In October 2012, the U.S. Census Bureau will launch the Census of Governments--a complete census of all units of state and local governments in the United States.
The Census of Governments is conducted every five years for years ending in "2" and "7" and is the only source of comprehensive uniform statistics on state and local governments.
It collects organizational data (characteristics and number of governments); employment data (number of employees and payroll); and finance data (revenues, expenditures, debt, assets and pensions).
There are about 90,000 governments in the United States that fall under six types of governments: states, counties, cities, townships, independent schools districts and special districts.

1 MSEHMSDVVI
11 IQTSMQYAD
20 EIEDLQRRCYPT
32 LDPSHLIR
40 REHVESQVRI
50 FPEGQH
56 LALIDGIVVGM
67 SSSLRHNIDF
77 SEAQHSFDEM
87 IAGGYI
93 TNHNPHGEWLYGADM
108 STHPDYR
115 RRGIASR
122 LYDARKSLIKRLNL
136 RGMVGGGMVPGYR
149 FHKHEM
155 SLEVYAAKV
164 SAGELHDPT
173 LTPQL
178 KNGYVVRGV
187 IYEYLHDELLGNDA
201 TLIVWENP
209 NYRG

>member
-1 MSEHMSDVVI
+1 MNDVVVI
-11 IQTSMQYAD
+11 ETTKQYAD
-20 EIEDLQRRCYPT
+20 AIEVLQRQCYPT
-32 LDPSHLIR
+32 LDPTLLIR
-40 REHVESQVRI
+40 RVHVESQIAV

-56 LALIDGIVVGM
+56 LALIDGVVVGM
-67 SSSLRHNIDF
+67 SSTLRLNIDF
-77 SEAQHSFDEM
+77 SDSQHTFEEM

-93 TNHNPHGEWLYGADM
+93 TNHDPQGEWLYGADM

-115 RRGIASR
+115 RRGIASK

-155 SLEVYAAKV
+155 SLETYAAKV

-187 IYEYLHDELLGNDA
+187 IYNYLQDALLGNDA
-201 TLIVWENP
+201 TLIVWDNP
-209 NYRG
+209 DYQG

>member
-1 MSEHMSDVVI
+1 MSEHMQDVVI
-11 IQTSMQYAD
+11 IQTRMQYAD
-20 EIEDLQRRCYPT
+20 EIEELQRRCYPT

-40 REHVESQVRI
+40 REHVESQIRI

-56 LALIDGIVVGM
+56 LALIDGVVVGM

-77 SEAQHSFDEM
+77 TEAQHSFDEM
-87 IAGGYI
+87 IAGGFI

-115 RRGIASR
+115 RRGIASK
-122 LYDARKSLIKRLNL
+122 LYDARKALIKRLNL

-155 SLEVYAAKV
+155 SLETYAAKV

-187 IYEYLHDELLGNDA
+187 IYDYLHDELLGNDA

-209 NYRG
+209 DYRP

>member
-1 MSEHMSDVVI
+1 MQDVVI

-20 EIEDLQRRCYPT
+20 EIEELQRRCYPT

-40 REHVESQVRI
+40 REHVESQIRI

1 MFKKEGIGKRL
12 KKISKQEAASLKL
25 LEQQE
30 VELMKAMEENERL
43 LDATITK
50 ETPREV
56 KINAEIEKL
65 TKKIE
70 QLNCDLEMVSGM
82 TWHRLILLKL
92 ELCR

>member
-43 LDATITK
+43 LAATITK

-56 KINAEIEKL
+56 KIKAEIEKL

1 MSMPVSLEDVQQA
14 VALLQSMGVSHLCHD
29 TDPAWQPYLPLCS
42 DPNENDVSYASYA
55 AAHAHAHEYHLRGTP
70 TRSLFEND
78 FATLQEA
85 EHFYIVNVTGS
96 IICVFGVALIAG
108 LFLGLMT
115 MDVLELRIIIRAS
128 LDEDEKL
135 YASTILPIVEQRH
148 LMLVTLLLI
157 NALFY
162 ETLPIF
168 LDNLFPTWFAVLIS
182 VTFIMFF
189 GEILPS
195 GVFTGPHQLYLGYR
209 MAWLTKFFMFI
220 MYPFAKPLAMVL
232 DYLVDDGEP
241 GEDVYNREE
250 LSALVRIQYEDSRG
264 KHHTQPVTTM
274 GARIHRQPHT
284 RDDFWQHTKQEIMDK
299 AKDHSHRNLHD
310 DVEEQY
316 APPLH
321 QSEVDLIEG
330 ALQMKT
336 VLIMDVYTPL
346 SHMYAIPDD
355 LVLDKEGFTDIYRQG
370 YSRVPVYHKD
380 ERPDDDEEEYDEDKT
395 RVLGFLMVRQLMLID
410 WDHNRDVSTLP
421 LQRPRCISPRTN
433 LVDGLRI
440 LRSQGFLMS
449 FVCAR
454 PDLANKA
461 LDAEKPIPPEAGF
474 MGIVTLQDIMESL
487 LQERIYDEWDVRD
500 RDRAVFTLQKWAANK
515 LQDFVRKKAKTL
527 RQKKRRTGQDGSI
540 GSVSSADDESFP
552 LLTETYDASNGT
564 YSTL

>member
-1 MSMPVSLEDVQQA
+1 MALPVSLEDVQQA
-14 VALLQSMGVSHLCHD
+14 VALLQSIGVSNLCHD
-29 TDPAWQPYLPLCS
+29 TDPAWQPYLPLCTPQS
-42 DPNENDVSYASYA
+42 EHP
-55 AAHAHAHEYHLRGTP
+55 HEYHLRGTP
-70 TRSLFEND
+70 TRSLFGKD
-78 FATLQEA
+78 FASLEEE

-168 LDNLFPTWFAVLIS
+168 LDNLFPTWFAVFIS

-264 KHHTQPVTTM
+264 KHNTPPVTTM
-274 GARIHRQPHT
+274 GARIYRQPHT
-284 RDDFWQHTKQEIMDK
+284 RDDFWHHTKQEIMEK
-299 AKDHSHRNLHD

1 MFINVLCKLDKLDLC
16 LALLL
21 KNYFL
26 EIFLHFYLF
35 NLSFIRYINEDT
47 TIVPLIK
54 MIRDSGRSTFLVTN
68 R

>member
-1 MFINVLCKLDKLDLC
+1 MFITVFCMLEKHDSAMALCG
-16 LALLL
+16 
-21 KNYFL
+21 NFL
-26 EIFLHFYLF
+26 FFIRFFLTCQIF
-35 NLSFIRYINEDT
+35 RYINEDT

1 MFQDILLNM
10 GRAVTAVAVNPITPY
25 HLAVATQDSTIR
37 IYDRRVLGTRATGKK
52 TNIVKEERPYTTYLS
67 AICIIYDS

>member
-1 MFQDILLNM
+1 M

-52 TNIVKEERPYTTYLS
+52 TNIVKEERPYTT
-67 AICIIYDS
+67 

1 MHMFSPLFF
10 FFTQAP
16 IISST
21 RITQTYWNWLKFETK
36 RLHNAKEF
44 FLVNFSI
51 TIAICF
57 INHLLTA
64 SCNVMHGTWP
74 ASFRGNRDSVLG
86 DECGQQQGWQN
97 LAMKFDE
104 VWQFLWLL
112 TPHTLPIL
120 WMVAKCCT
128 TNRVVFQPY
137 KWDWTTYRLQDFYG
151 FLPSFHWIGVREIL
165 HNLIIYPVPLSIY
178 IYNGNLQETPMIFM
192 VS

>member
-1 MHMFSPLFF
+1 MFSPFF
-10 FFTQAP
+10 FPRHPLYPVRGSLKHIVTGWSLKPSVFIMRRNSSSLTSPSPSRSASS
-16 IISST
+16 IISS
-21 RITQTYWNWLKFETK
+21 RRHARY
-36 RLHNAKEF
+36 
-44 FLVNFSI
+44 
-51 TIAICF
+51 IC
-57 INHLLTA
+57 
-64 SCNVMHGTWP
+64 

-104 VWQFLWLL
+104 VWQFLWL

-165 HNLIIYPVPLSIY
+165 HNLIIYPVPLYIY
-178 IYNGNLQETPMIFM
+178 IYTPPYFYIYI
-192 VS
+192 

Local governments that are identified in the survey include: counties, cities; townships, special districts (such as water districts, fire districts, library districts, mosquito abatement districts) and school districts.
With participation in this important survey, the Census of Governments will provide authoritative benchmark figures of public finance and public employment; will classify local government organizations, powers and activities; and will measure federal, state and local fiscal relationships.
"Every city has a strong interest in the successful completion of the 2012 Census of Governments, as it will identify the scope and nature of the nation's local government sector," said NLC Executive Director Donald J. Borut. "It identifies, measures and provides insight into state and local government activity and serves as the foundation for developing national economic and public policy. …